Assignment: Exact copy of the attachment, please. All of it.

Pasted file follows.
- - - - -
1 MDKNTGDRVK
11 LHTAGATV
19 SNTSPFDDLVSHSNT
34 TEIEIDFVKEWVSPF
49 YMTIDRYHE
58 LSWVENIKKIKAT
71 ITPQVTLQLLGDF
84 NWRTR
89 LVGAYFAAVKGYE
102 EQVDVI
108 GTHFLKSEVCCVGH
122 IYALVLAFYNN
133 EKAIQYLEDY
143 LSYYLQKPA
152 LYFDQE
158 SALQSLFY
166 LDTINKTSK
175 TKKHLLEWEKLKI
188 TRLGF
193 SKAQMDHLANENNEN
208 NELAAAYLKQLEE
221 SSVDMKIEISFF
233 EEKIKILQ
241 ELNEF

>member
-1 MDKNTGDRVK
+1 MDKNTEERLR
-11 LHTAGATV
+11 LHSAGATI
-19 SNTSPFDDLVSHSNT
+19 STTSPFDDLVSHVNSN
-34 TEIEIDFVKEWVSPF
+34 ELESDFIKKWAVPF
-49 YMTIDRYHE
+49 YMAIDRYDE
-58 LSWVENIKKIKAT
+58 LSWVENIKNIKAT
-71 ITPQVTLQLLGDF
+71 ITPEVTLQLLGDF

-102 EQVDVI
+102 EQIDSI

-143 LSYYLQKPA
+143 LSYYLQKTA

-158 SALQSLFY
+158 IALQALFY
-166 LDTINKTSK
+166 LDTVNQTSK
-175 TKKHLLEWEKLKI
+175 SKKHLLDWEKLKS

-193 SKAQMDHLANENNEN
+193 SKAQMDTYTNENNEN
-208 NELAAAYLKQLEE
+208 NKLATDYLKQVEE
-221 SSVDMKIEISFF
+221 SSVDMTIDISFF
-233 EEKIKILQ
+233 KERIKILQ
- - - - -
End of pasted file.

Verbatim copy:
1 MDKNTGDRVK
11 LHTAGATV
19 SNTSPFDDLVSHSNT
34 TEIEIDFVKEWVSPF
49 YMTIDRYHE
58 LSWVENIKKIKAT
71 ITPQVTLQLLGDF
84 NWRTR
89 LVGAYFAAVKGYE
102 EQVDVI
108 GTHFLKSEVCCVGH
122 IYALVLAFYNN
133 EKAIQYLEDY
143 LSYYLQKPA
152 LYFDQE
158 SALQSLFY
166 LDTINKTSK
175 TKKHLLEWEKLKI
188 TRLGF
193 SKAQMDHLANENNEN
208 NELAAAYLKQLEE
221 SSVDMKIEISFF
233 EEKIKILQ
241 ELNEF

>member
-1 MDKNTGDRVK
+1 MDKNTEERLR
-11 LHTAGATV
+11 LHSAGATI
-19 SNTSPFDDLVSHSNT
+19 STTSPFDDLVSHVNSN
-34 TEIEIDFVKEWVSPF
+34 ELESDFIKKWAVPF
-49 YMTIDRYHE
+49 YMAIDRYDE
-58 LSWVENIKKIKAT
+58 LSWVENIKNIKAT
-71 ITPQVTLQLLGDF
+71 ITPEVTLQLLGDF

-102 EQVDVI
+102 EQIDSI

-143 LSYYLQKPA
+143 LSYYLQKTA

-158 SALQSLFY
+158 IALQALFY
-166 LDTINKTSK
+166 LDTVNQTSK
-175 TKKHLLEWEKLKI
+175 SKKHLLDWEKLKS

-193 SKAQMDHLANENNEN
+193 SKAQMDTYTNENNEN
-208 NELAAAYLKQLEE
+208 NKLATDYLKQVEE
-221 SSVDMKIEISFF
+221 SSVDMTIDISFF
-233 EEKIKILQ
+233 KERIKILQ